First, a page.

Guest Blogging for PR Pros

Getting Started

Guest Blogging for PR Pros

Jun 9, 2015 | Getting Started

Guest Blogging for PR Pros

Jun 9, 2015 | Getting Started

This is a guest post by Mickie Kennedy.

You’re probably — scratch that: definitely — stretched for time. Between clients, research, and keeping on top of your own blog (if you have one), putting the hours and effort into guest blogging for other publications is a daunting idea. The time required to provide interesting, accurate, and well-researched information is huge, and being a guest on someone else’s site is a terrific responsibility.

But blogging on your own site can get lonely, especially when you’re just starting out, and if you don’t have your own blog you may be looking for a way to share your insights. As a PR professional you already know that in order to get traffic and leads to your own homepage, putting forth the additional effort to place some occasional guest articles can be well worth it.

Securing Guest Blogging Opportunities

You’re already an expert on “outreach.” It’s what you do. Start by offering a guest blog post to a colleague or partner, preferably someone you have some semi-regular contact with. Or take a chance and reach out to someone you admire in the PR field — getting in good with a PR heavy-hitter can only benefit you. As a PR pro you already know this, so put your knowledge to work for the benefit of your own Solo PR business.

Some other thoughts to keep in mind as you pursue guest blogging opportunities include:

  • Research
    It is imperative that you know the blog that you’re writing for and are familiar with their readers. You wouldn’t pitch a journalist without reading past articles first – it’s equally important when approaching bloggers (perhaps more so!).
  • Guidelines
    Search to see if the blog you’re approaching has guest blogging guidelines. Is there a particular subject that they’re looking for? Word limits? A dedicated email for guest blog proposals? Taking this simple step will put you ahead of the pack!
  • Originality
    Search the blog’s previous posts to ensure they haven’t already covered your topic. If they have, perhaps propose exploring it more in depth – just don’t be ignorant to their previous subject matter.Another point on originality: don’t try to pass off something you’ve already published as a guest blog post– that’s rude.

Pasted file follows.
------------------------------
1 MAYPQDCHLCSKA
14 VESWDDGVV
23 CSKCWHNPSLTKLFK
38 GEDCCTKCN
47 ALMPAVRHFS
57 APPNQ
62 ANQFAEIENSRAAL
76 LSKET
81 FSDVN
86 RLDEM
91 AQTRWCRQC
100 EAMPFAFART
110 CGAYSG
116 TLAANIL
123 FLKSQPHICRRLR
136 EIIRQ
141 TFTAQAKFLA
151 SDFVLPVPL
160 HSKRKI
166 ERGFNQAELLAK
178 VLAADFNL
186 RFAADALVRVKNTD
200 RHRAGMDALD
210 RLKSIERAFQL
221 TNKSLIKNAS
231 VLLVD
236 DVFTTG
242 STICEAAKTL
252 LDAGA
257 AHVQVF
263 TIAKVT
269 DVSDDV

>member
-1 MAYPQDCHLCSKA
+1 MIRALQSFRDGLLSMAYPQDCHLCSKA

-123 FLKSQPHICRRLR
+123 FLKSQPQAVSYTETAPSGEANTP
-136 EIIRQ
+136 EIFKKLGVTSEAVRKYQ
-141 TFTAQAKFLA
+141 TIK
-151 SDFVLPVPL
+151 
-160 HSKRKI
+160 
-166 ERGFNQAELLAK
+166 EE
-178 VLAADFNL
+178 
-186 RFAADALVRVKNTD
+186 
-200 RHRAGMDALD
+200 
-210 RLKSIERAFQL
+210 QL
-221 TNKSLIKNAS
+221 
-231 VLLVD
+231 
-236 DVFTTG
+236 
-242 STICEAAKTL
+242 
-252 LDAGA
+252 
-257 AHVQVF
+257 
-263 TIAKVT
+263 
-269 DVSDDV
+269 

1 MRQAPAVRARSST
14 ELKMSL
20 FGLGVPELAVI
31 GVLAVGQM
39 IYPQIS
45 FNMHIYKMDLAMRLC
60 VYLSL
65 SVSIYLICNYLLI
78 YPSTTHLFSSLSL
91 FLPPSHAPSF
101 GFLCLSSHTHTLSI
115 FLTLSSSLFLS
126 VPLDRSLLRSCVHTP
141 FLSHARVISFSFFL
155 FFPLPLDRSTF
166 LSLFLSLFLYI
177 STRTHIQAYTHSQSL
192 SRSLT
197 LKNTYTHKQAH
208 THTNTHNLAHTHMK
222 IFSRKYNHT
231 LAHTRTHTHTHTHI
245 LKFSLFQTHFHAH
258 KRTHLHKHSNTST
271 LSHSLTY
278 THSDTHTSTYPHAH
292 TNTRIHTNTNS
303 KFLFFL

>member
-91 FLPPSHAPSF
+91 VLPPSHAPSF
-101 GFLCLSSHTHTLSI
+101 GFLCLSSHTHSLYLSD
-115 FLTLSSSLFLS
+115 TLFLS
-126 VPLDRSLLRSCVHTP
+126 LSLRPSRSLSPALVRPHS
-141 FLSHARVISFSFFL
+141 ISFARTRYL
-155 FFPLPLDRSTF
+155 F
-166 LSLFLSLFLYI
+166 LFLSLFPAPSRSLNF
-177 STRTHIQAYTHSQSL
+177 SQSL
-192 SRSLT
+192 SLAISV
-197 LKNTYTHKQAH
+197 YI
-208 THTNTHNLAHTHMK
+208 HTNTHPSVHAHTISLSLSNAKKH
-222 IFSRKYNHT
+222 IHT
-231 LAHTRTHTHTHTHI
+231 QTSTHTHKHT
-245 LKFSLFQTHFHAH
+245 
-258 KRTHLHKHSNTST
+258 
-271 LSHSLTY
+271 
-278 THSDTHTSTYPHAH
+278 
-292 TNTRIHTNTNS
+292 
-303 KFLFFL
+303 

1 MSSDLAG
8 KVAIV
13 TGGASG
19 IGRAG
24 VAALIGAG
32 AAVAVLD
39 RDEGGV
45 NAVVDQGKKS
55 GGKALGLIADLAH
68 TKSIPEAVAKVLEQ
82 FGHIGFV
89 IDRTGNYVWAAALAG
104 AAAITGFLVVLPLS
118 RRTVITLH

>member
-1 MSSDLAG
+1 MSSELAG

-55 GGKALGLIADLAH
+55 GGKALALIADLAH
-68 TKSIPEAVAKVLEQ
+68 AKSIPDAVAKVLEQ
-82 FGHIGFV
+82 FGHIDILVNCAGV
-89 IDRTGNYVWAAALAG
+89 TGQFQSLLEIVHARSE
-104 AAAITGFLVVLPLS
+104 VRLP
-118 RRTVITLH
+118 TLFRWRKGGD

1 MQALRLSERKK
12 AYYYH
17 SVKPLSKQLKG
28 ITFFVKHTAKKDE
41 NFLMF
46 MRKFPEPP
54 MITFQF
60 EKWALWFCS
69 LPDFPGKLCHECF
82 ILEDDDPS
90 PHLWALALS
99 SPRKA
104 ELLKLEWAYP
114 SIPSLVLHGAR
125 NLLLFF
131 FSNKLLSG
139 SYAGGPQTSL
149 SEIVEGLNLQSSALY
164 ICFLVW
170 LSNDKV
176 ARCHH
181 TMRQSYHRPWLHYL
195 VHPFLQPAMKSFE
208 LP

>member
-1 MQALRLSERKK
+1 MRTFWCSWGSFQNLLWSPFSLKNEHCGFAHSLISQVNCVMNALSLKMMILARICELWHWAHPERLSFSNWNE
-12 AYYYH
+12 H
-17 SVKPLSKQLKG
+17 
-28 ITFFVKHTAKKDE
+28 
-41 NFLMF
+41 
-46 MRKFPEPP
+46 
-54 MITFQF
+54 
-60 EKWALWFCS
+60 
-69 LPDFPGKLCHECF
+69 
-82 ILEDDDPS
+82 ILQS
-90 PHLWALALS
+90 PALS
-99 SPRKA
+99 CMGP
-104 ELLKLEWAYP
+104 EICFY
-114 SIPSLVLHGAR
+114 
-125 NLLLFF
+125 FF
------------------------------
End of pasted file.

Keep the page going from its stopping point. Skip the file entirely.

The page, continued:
Guest Blogging Topics

Coming up with topics for a guest blog post is similar to writing for one’s own blog (if you have one). Here are some great approaches to help get you started:

  1. Trending Research/Analysis
    If you’re heavily entrenched in the numbers-end of PR (like Google Analytics or mobile marketing growth stats), it’s easy to offer up your findings in a blog post. If you’re not doing the research yourself, why not offer your opinion on the work someone else has done? There’s nothing wrong with that. Play devil’s advocate, turn some heads.
  2. Current Affairs and Events
    If people are paying attention to a news event, it has PR implications Take a look at what’s happening and offer some PR insight. Let the world see your thought leadership.
  3. Share a Personal Story
    Can a recent event in your personal life be extrapolated into a meaningful PR moment? Maybe that coffee shop you visit every morning made an inadvertently brilliant PR move — or maybe it was your child’s teacher or school. Telling a personal story not only engages people in an irresistible way, but it makes your “brand” more approachable.
  4. Common Problem
    If there is a common problem (social media gaffes, for example) that you’re seeing often, blog about it. Clients and colleagues looking for some perspective and how-to will see you as an authority on the subject. You can also research comments on forums and other blogs to see what folks have questions about most often.
  5. Infographics
    Back to that data. You don’t need to have done the research yourself — scan other blogs and popular sources of information, and look for commonalities. Putting the graphic together is easy enough, too. Use a tool like Canva or tap into someone on eLance or Fiverr to turn your idea into viral magic. Just be sure to cite your sources.
  6. Crowdsource
    Ask your readers or social media followers which topics they want to know more about. You can also take a look at trending topics through Nuzzel, Feedly or Topsy.

As you know, the PR field changes rapidly so choose your topics with care, especially when covering subjects like new tools and apps and breaking news.

A final tip: Be sure to add a call to action at the end of your guest post so your host’s readers can follow you, too.

Do you have any other tips? Talk to us in the comments.

 

Mickie KennedyMickie Kennedy is the author of PR Fuel and offers free PR eBooks and Whitepapers for PR Pros and entrepreneurs of all stripes.

Written By Kellye Crane
Kellye Crane is the founder of Solo PR Pro, which provides the tools, education, advocacy and community resources needed for indies to succeed and grow. She's a veteran and award-winning communicator with more than 20 years of experience - 19 of them solo.

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